English [ edit ]
Alternative forms [ edit ]
Etymology [ edit ]
Middle English , rumblen , romblen , frequentative form of rummelyn romen ( “ to roar ” ), equivalent to + rome . Cognate with -le Dutch rommelen ( “ to rumble ” ), Low German rummeln ( “ to rumble ” ), German rumpeln ( “ to be noisy ” ), Danish rumle ( “ to rumble ” ), all of imitative origin.
Pronunciation [ edit ]
rumble ( plural )
the sound of the rumble of thunder ( file)
A low, heavy, continuous sound, such as that of
thunder or a hungry stomach.
The rumble from passing trucks made it hard to sleep at night.
( slang ) A street fight or brawl. A rotating cask or box in which small articles are smoothed or polished by friction against each other.
( dated ) A seat for servants, behind the body of a carriage.
1840-1841, Charles Dickens, Master Humphrey's Clock: Kit, well wrapped, [… ] was in the rumble behind. 1838 (date written) , L[etitia] E[lizabeth] L[andon], chapter I, in Lady Anne Granard; or, Keeping up Appearances., volume I, London: [ … ] Henry Colburn, [ … ] , published 1842, , OCLC 1000392275 page 2: "I never was so sorry for any thing as for Mr. Glentworth's death," said Isabella Granard, endeavouring to screen her face from a small, sharp rain, to which her place in the rumble of a travelling carriage left her quite exposed.
Translations [ edit ]
low, heavy, continuous sound
тътен (bg) m ( tǎten ), буботене (bg) n ( bubotene ) Chinese:
Mandarin: 轟隆 , (zh) 轰隆 (zh) ( hōnglóng ), 隆隆聲 , (zh) 隆隆声 (zh) ( lónglóngshēng ) Czech:
rachot , m lomoz , m burácení , n dunění (cs) n Danish:
rommeling (nl) f ( thunder ) Finnish:
, ryminä jyrinä , (fi) , jyry jytinä , (fi) jylinä , (fi) jyminä , (fi) jymy (fi) French:
borborygme (fr) (stomach), m gargouillement (fr) (stomach), m grondement (fr) (thunder) m German:
Poltern , n Rumpeln , n ( thunder ) Grollen (de) n Hungarian: morgás , (hu) dörmögés , (hu) dörgés , (hu) dörmögés (hu)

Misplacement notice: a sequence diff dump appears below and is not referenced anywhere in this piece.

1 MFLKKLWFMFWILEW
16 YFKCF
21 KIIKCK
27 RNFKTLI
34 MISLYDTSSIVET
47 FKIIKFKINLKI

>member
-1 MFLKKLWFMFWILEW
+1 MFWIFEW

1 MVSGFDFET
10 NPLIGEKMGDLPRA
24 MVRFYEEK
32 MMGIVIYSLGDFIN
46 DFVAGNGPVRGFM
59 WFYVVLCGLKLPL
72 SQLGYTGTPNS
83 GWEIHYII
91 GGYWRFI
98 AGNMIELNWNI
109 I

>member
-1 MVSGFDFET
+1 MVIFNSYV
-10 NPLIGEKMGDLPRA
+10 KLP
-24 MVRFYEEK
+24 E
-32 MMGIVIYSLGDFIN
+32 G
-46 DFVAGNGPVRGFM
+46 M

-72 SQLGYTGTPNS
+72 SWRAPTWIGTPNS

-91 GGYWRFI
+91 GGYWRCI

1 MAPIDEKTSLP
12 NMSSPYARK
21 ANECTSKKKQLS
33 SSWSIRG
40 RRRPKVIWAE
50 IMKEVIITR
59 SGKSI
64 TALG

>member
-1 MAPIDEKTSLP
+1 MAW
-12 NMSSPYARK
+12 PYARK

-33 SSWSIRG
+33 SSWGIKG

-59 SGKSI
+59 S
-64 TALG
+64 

tormán m Italian:
sferragliamento , m rombo (it) , m rimbombo (it) m Maori:
, wheoro , pioro wawā Norwegian:
rumling c Persian:
غرنبه (fa) ( qorombe ), کنور (fa) ( konur ) ( thunder ) Portuguese:
ronco (pt) , m ribombo m Russian:
гро́хот (ru) m ( gróxot ), громыха́ние (ru) n ( gromyxánije ), грохота́нье (ru) n ( groxotánʹje ) Swedish:
dån (sv) , n buller (sv) n Turkish:
homurtu , (tr) gümbürtü , (tr) ( thunder ) gürleme (tr) Walloon: groûlaedje (wa) , m groûlmint (wa) m
rumble ( third-person singular simple present , rumbles present participle , rumbling simple past and past participle )
( intransitive ) To make a low, heavy, continuous sound.
If I don't eat, my stomach will rumble. I could hear the thunder rumbling in the distance.
( transitive ) To discover deceitful or underhanded behaviour.
The police is going to rumble your hideout.
( intransitive ) To move while making a rumbling noise.
The truck rumbled over the rough road. 2021 March 7, David Hytner, “Manchester United catch City cold as Fernandes and Shaw end winning run”, in The Guardian :  Henderson, beginning a mini-run in the team with David de Gea on paternity leave, threw out to the left flank and Shaw had only one thought – to rumble upfield.
( slang , intransitive ) To fight; to brawl.
( video games , intransitive , of a game controller ) to provide haptic feedback by vibrating.
( transitive ) To cause to pass through a rumble, or polishing machine. ( obsolete ) To murmur; to ripple.
, 1580 circa Edmund Spenser, “The Tears of the Muses”, in Complaints , published 1591:  The trembling streams which wont in channels clear To rumble gently down with murmur soft, [… ]
Translations [ edit ]
to make a low pitched noise
, whakarūrū , wheoro , kokō , whēorooro , pioro haruru Norwegian:
rumle (no) Occitan:
rebombir , (oc) roncar (oc) Polish:
dudnić (pl) , impf tętnić impf Portuguese:
roncar (pt) Quechua:
грохота́ть (ru) impf ( groxotátʹ ), громыха́ть (ru) impf ( gromyxátʹ ) Spanish:
retumbar , (es) rugir (es) ( stomach ) Swedish:
rumla , (sv) kurra , (sv) morra , (sv) gny (sv) Walloon:
groûler (wa) ǃXóõ: kxʻāa
to discover deceitful or underhanded behaviour
to move while making a rumbling noise
Interjection [ edit ]
An onomatopoeia describing a rumbling noise
Anagrams [ edit ]